In the wake of the white supremacists rally in Charlottesville last week and Donald Trump’s refusal to disavow their ideologies (merely condemning violence “on both sides” and then backtracking on a clearly forced statement condemning white supremacist rhetoric and now fully embracing revisionist history and white supremacist rhetoric) I have a few things to say as a white person trying to educate myself on the evils of white supremacy and what white people can do to dismantle and destroy it (taken from several posts on Facebook and conversations with my friends).
I do not particularly care how much a white (and most specifically a White Anglo-Saxon Protestant – WASP) person hates and denounces the KKK and neo-nazis. Combating racism in America today is not simply an internal adjustment of mindset or prejudices (as your individualistically predisposed pastor may oversimplify things to be), it is destroying the racialized and segregated power structures and culture that have been put in place in America over the centuries.
If (predominantly white) beneficiaries of these systems are not actively seeking to dismantle all forms of white supremacy in our society, and more broadly white colonialism and imperialism, then they will to a large degree continue to unknowingly (at least I hope it is unknowingly) benefit from and remain complicit in the realization of the goals and work of the KKK and neo-nazis, solidifying and perpetuating the white dominated control of power in this country and the whole world.
This unchecked and ingrown white supremacy is the very real problem that largely underlies and contributes to the continued hate and racism that has plagued America since far before its formation and manifests itself in far more ways than just the easy-to-condemn overtly racist activities and ideologies. Merely being a liberal person or rectifying and adjusting one’s personal sentiments toward “others” is not enough to destroy racism in America – it takes listening to the voices of the marginalized and oppressed and subsequent action. It is the responsibility of those in traditionally privileged positions to listen to the marginalized and to step aside and become followers and allies instead of temporary-bandaid-applying and white-power-structure-preserving “white saviors” that only aim to “fix” problems in order to restore their coveted “law and order”.
To clarify what I am advocating that white people do: In white (and particularly in White Anglo-Saxon Protestant) culture (see my review of the book “Waking Up White”) we (WASPs) are often unable to deal with such challenges without trying to slap temporary band-aids on them. This particular issue is not going away immediately and stepping into it without learning and subjecting oneself to the teaching and leadership of persons of color and the marginalized is actually part of the reason such systemic oppression and racialization/segregation (see my review of the book “Divided by Faith”) still exists.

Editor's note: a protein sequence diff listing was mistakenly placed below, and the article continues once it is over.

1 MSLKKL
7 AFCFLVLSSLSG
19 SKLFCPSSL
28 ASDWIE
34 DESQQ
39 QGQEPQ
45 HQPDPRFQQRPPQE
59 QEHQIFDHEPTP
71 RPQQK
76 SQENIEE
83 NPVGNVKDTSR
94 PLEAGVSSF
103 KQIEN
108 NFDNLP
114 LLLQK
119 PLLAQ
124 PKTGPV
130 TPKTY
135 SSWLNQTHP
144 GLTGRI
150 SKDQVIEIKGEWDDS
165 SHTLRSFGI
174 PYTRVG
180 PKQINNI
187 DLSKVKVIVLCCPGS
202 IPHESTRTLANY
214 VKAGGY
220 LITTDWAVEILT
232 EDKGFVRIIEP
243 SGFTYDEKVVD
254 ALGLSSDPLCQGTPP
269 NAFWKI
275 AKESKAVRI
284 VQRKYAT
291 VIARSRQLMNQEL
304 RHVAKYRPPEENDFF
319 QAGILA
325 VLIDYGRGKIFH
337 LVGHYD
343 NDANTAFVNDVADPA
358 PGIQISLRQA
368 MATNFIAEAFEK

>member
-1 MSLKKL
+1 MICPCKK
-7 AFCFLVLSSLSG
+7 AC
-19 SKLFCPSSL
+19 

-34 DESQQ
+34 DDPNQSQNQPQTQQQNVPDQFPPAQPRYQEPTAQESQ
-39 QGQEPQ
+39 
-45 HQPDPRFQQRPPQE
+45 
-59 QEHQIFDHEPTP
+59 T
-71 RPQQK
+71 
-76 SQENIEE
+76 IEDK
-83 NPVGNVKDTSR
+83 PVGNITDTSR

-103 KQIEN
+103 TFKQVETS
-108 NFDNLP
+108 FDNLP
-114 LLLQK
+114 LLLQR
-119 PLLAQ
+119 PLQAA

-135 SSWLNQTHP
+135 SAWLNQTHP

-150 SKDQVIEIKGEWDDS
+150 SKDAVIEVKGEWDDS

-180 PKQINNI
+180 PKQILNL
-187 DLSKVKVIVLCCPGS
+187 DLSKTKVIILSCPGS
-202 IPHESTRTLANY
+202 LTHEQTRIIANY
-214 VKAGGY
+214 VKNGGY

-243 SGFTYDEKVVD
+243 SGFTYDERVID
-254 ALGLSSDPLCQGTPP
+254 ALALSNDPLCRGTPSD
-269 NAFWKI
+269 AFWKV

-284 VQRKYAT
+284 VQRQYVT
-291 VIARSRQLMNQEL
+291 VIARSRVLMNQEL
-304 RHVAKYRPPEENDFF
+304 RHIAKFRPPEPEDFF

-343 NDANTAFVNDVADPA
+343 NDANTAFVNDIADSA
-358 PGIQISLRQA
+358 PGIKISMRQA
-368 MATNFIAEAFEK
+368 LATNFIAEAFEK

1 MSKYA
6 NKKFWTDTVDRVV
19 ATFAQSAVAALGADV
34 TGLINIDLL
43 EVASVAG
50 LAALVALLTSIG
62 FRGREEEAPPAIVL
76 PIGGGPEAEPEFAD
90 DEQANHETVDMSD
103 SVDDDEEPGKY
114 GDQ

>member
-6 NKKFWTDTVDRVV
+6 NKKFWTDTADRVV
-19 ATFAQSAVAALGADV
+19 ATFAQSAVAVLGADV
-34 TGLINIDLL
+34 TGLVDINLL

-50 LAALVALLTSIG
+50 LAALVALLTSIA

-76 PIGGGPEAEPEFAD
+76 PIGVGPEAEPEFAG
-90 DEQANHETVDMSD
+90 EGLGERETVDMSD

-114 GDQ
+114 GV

I am declaring that we (white people) absolutely must stop trying to simply smooth over tensions and fix surface level things that make us temporarily uncomfortable and step into the discomfort by becoming allies and followers of the leaders that have been fighting and marching forward in this fight since the beginning of the abolitionist movement and all of its subsequent incarnations and iterations.
A key step is to stop thinking we (white people) can just fix everything immediately and to open our ears and hearts and listen. Only then can we hope to help without making everything worse. I know this goes against a lot of the principles that are cooked into white culture, but this is exactly what I mean when I say that white supremacy in all its forms must be destroyed – even the tendency for white people to assume some superior ability to solve problems and the mindset that any publicly visible scuffle or conflict is abhorrent must be abandoned.
Here is an example of the respected and famous Presbyterian Pastor Tim Keller failing to adequately address the ingrown cultural problems, merely skirting around them and trying to distance himself and his followers from the political correctness disaster that is the surface level issue and allowing the problem of systemic racism, historical white supremacy, and ongoing racialized and segregated society (in many ways facilitated and fueled by church segregation) to continue to fester and thrive.
Here is a short list of (evangelical church-centric) resources (for more general resources see my previous post here) that have been popping up in just the last few days responding to the boiling over of the white-supremacist movement into the public sphere:
- The Reformed African American Netword (RAAN) on how white supremacy continues unchecked and 10 ways it continues to thrive.
- RAAN’s Jemar Tisby on the church and white supremacy.
- Russel Moore on church complacency in the face of overt cultural sin.
- The Washington Post with some statistics on racial disparity in America (the smoking gun of the influence and remaining power that white supremacy continues to have in this country).
- Most importantly (in my opinion): Austin Channing on the invalidity of the both sides argument and what Jesus’s turning over of the tables in the Temple has to say about it.
- The Pass The Mic Podcast in general, and specifically the last few episodes.
- A list of ways that allyship is often coopted into performative virtue signaling.